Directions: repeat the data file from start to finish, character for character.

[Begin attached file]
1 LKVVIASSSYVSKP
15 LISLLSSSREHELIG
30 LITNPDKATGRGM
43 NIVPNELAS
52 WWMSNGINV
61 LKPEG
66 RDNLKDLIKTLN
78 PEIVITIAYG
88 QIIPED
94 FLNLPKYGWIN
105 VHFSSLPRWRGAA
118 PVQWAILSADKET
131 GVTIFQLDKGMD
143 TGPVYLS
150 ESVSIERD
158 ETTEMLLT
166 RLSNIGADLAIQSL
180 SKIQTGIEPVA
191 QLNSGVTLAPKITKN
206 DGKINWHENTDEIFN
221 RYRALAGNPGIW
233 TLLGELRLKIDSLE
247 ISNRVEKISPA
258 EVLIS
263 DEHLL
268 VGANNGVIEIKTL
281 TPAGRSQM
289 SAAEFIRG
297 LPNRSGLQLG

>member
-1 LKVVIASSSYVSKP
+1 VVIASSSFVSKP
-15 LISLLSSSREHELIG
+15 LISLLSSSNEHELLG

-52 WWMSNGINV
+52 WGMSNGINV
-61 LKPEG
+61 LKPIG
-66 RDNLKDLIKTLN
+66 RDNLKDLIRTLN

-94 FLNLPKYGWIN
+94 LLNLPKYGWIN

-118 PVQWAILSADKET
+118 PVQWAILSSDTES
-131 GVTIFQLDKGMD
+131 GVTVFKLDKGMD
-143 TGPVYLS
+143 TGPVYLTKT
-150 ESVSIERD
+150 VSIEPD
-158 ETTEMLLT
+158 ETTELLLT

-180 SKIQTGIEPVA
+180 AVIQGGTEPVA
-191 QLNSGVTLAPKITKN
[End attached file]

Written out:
1 LKVVIASSSYVSKP
15 LISLLSSSREHELIG
30 LITNPDKATGRGM
43 NIVPNELAS
52 WWMSNGINV
61 LKPEG
66 RDNLKDLIKTLN
78 PEIVITIAYG
88 QIIPED
94 FLNLPKYGWIN
105 VHFSSLPRWRGAA
118 PVQWAILSADKET
131 GVTIFQLDKGMD
143 TGPVYLS
150 ESVSIERD
158 ETTEMLLT
166 RLSNIGADLAIQSL
180 SKIQTGIEPVA
191 QLNSGVTLAPKITKN
206 DGKINWHENTDEIFN
221 RYRALAGNPGIW
233 TLLGELRLKIDSLE
247 ISNRVEKISPA
258 EVLIS
263 DEHLL
268 VGANNGVIEIKTL
281 TPAGRSQM
289 SAAEFIRG
297 LPNRSGLQLG

>member
-1 LKVVIASSSYVSKP
+1 VVIASSSFVSKP
-15 LISLLSSSREHELIG
+15 LISLLSSSNEHELLG

-52 WWMSNGINV
+52 WGMSNGINV
-61 LKPEG
+61 LKPIG
-66 RDNLKDLIKTLN
+66 RDNLKDLIRTLN

-94 FLNLPKYGWIN
+94 LLNLPKYGWIN

-118 PVQWAILSADKET
+118 PVQWAILSSDTES
-131 GVTIFQLDKGMD
+131 GVTVFKLDKGMD
-143 TGPVYLS
+143 TGPVYLTKT
-150 ESVSIERD
+150 VSIEPD
-158 ETTEMLLT
+158 ETTELLLT

-180 SKIQTGIEPVA
+180 AVIQGGTEPVA
-191 QLNSGVTLAPKITKN